The panda is a well-known symbol of Chinese culture, especially as it pertains to the rest of the world. But the people of China have long admired all types of bears in addition to the panda. Bears have various symbolic meanings in Chinese culture.
The Han Dynasty
Look at jade objects, pottery, lacquerwork, bronze equipment, sculptures, and bronze mirrors of the Han Dynasty of 206 B.C. to 22 A.D., and chances are you'll see they're decorated with bears. That's because people of that period worshiped the bear and honored him by putting his image on many objects, according to China Daily USA. In fact, in China the bear became a totem, an animal with spiritual significance, and served as an emblem to embody that quality.
The Bear Emperor
The bear wasn't always the preferred totem of China. Emperors prior to the Han Dynasty used other animals symbolically. In the Shang Dynasty, the totem was a bird; the Shu emperor used the silkworm as his personal totem. The dragon was also imbued with significance. But it wasn't until the Yellow Emperor built his capital at Xinzheng, a place with some bears, that he became known as the Bear Emperor.
The Panda - "The" Chinese Bear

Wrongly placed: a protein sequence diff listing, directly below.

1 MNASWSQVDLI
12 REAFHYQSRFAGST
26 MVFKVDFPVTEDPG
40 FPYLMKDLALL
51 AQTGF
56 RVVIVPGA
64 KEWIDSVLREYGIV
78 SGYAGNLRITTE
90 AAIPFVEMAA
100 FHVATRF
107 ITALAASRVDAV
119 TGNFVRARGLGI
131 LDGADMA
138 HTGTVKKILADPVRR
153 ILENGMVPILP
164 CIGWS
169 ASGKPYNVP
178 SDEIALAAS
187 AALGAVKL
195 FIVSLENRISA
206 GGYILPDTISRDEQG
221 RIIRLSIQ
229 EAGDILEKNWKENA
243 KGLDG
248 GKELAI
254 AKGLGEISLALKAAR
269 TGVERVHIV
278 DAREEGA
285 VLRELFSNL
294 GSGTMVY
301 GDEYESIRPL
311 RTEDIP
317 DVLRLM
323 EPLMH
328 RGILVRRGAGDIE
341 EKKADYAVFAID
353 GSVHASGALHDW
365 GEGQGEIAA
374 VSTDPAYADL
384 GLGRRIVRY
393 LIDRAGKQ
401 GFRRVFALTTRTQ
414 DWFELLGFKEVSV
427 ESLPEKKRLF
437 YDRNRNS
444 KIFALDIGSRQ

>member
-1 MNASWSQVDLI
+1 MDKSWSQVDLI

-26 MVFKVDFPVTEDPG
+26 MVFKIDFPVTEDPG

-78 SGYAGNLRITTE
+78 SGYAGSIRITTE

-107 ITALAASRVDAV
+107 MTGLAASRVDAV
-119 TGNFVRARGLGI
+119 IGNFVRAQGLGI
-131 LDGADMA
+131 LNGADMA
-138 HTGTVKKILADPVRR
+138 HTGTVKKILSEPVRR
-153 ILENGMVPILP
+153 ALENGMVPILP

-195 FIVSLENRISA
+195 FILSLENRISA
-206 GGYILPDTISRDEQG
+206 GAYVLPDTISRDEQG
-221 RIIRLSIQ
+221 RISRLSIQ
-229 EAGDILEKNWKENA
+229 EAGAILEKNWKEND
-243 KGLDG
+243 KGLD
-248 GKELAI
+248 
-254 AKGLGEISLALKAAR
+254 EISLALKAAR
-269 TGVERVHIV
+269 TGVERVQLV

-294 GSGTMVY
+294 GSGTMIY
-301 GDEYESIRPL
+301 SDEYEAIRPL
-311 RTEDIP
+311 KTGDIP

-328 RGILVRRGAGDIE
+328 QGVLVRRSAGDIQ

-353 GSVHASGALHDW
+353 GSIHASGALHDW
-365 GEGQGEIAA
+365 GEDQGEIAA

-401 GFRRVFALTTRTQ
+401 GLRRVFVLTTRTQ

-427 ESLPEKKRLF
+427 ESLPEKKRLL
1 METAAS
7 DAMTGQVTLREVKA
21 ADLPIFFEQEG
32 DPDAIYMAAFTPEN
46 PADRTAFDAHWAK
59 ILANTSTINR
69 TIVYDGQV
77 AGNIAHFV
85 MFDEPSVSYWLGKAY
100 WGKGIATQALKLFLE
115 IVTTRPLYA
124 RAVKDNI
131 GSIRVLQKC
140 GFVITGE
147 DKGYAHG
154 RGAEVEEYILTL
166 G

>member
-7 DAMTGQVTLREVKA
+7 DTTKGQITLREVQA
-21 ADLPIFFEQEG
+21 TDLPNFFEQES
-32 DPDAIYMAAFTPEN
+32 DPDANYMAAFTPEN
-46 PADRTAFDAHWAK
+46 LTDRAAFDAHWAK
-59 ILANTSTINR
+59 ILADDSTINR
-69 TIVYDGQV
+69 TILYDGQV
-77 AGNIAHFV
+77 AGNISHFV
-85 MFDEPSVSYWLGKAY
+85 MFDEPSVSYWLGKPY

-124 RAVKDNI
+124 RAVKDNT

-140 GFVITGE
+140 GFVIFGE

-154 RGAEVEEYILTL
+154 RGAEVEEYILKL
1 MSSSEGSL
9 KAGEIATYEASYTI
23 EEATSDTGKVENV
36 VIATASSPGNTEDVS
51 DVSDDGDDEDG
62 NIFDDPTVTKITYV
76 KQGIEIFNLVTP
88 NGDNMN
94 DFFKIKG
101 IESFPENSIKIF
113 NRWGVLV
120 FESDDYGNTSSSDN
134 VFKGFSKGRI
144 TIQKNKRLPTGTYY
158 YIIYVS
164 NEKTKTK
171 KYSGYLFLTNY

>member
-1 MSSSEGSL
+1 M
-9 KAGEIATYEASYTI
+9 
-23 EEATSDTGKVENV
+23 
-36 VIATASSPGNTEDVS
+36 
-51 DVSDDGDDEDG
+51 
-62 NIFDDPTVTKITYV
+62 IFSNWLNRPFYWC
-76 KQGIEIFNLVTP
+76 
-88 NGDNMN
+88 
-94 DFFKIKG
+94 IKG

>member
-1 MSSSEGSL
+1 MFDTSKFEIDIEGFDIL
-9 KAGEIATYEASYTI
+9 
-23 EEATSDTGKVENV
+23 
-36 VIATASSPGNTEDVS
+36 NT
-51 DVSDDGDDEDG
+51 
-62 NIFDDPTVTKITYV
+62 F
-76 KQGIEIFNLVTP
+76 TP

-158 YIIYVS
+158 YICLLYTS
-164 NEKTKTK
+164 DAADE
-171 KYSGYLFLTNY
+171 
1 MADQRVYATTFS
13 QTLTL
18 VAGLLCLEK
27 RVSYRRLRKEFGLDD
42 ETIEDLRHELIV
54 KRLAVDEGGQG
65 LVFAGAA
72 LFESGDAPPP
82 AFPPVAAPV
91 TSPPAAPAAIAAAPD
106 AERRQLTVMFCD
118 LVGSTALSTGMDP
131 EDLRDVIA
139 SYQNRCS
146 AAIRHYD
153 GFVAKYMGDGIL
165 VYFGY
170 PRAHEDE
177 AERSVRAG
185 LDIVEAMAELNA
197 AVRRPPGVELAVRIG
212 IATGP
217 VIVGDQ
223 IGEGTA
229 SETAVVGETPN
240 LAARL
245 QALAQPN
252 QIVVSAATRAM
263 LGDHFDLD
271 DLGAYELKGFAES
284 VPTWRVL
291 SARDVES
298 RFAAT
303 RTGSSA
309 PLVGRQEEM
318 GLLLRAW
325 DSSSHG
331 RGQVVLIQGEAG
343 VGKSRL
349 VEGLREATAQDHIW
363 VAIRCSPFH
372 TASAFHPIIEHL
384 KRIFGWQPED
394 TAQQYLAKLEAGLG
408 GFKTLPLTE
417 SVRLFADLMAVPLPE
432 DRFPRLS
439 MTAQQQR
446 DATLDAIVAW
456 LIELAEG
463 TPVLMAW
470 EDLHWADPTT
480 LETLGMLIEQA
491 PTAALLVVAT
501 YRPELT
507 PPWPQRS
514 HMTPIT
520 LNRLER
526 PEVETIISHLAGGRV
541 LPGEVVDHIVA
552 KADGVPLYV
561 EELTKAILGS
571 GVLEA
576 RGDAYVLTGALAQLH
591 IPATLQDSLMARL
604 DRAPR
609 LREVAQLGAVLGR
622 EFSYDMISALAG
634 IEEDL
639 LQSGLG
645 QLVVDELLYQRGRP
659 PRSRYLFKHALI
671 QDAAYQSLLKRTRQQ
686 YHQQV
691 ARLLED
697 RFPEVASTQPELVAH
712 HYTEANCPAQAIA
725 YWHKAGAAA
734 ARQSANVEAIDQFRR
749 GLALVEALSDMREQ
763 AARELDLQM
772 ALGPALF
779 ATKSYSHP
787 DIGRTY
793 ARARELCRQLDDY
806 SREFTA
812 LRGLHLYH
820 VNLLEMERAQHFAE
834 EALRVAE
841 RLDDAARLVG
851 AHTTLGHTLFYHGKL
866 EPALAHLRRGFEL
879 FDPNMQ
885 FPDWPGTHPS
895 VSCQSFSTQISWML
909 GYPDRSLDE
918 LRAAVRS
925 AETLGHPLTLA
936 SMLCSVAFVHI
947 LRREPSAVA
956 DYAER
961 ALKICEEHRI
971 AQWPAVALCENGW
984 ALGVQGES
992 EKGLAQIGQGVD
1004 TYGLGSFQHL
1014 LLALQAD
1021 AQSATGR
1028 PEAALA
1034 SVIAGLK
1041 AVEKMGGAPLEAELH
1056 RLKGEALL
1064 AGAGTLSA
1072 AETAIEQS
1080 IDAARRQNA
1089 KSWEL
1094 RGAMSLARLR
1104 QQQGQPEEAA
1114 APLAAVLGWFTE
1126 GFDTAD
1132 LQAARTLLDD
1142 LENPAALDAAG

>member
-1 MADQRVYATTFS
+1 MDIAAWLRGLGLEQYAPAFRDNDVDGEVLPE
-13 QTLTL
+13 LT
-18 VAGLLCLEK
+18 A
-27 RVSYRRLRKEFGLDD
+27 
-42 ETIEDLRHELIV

China's panda bears are world-famous. These cute, cuddly black-and-white bears, who are slow-moving and who love to eat bamboo, are known to zoo-goers in major cities around the world. Their symbolic meaning is attributed to their laid-back personalities. According to the Universe of Symbolism website, pandas are a symbol of slowing down, of stopping trying to multitask. Pandas are also associated with bringing abundance and prosperity, and they represent being carefree and conservative.
The bear is important to the concepts of feng shui, the Chinese art of harmonizing humans with their environments. According to this philosophy, a bear represents masculine energies, and placing a figure of a bear in the home -- particularly the main entrance -- helps to protect the house and its inhabitants. Also, placing a bear's image in the part of the home where children might reside helps parents to give birth to strong, healthy baby boys.
The Dark Side: Bear Cruelty
Traditionally, eating a bear's gallbladder and bile was said to have medicinal powers. Unfortunately, bear farming, which uses some 10,000 Asiatic black bears to harvest medicinal bile and which generates almost $1 billion a year, is China's "most brutal operation," according to Peter Li, China Policy Specialist of Humane Society International. However, Dr. Li says beliefs about such animal cruelty is slowly beginning to change with the rise of animal welfare organizations in China.
Debra Levy has been writing for more than 30 years. She has had fiction and nonfiction published in various literary journals. Levy holds an M.A. in English from Indiana University and an M.F.A. in creative writing/fiction from the Bennington Writing Seminars.